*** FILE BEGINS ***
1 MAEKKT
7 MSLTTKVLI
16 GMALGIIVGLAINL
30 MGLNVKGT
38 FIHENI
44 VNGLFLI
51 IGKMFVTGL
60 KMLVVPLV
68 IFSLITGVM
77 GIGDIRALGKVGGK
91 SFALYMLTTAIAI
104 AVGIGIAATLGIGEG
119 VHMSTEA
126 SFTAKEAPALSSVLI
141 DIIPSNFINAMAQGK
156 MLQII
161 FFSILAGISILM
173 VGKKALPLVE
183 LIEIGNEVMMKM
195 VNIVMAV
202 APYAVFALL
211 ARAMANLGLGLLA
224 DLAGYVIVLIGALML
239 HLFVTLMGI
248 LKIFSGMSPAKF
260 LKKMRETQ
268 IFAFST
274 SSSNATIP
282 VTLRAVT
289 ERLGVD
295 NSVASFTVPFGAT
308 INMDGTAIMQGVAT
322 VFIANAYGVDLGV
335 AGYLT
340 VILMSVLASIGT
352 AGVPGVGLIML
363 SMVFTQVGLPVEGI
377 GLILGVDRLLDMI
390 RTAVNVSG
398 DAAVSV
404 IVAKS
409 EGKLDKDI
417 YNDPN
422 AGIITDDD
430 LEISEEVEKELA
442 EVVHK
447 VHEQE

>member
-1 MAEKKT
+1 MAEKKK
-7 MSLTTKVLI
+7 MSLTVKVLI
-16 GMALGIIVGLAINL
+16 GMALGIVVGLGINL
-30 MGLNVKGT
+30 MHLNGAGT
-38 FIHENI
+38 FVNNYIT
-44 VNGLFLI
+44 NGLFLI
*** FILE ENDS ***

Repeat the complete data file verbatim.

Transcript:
1 MAEKKT
7 MSLTTKVLI
16 GMALGIIVGLAINL
30 MGLNVKGT
38 FIHENI
44 VNGLFLI
51 IGKMFVTGL
60 KMLVVPLV
68 IFSLITGVM
77 GIGDIRALGKVGGK
91 SFALYMLTTAIAI
104 AVGIGIAATLGIGEG
119 VHMSTEA
126 SFTAKEAPALSSVLI
141 DIIPSNFINAMAQGK
156 MLQII
161 FFSILAGISILM
173 VGKKALPLVE
183 LIEIGNEVMMKM
195 VNIVMAV
202 APYAVFALL
211 ARAMANLGLGLLA
224 DLAGYVIVLIGALML
239 HLFVTLMGI
248 LKIFSGMSPAKF
260 LKKMRETQ
268 IFAFST
274 SSSNATIP
282 VTLRAVT
289 ERLGVD
295 NSVASFTVPFGAT
308 INMDGTAIMQGVAT
322 VFIANAYGVDLGV
335 AGYLT
340 VILMSVLASIGT
352 AGVPGVGLIML
363 SMVFTQVGLPVEGI
377 GLILGVDRLLDMI
390 RTAVNVSG
398 DAAVSV
404 IVAKS
409 EGKLDKDI
417 YNDPN
422 AGIITDDD
430 LEISEEVEKELA
442 EVVHK
447 VHEQE

>member
-1 MAEKKT
+1 MAEKKK
-7 MSLTTKVLI
+7 MSLTVKVLI
-16 GMALGIIVGLAINL
+16 GMALGIVVGLGINL
-30 MGLNVKGT
+30 MHLNGAGT
-38 FIHENI
+38 FVNNYIT
-44 VNGLFLI
+44 NGLFLI